Top-line data from a five-year trial of ALK’s allergy immunotherapy Grazax show that the pill failed to prevent the onset of asthma but offered other benefits such as reducing symptoms and medicines use.   

The primary endpoint of the Grazax Asthma Prevention (GAP) trial was “time to first diagnosis of reversible impairment of lung function”, but no significant difference was observed between children taking the drug and those taking a placebo.

On the plus side, treatment with Grazax did have a positive effect on the children's asthma symptoms and use of asthma medication; the odds ratio for these at the end of the five-year evaluation period was 0.66 in favour of ALK’s therapy, the firm said. 

The proportion of patients experiencing asthma symptoms or using asthma medication was significantly reduced from year two and onwards in the treatment arm, with relative risk reductions ranging from 36%-50% compared to placebo, and a disease modifying effect was sustained during the two-year follow-up period.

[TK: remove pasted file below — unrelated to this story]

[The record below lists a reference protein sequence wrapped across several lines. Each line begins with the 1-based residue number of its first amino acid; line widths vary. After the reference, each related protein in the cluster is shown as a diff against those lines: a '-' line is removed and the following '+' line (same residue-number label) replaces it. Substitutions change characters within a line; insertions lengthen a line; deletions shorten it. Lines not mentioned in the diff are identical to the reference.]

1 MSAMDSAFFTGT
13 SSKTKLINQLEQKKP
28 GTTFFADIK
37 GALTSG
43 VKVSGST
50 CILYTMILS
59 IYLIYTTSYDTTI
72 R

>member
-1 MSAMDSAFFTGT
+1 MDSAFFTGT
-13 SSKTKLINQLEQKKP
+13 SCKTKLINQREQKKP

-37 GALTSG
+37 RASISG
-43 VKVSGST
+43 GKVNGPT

Also, data from GAP trial showed a 23%-30% reduction in the symptoms of grass allergic rhinoconjunctivitis symptoms in patients treated with the drug compared to those on a placebo. The finding is consistent with earlier studies, and confirms the drug’s effectiveness in this area. Grazax was approved in Europe as a grass allergy immunotherapy in 2006.

“When children are treated with Grazax they will not only have a beneficial effect on their nose and eye symptoms, but also a reduced risk of experiencing asthma symptoms and of using asthma medication in the years following end of treatment,” noted Henrik Jacobi, who heads up ALK's R&D.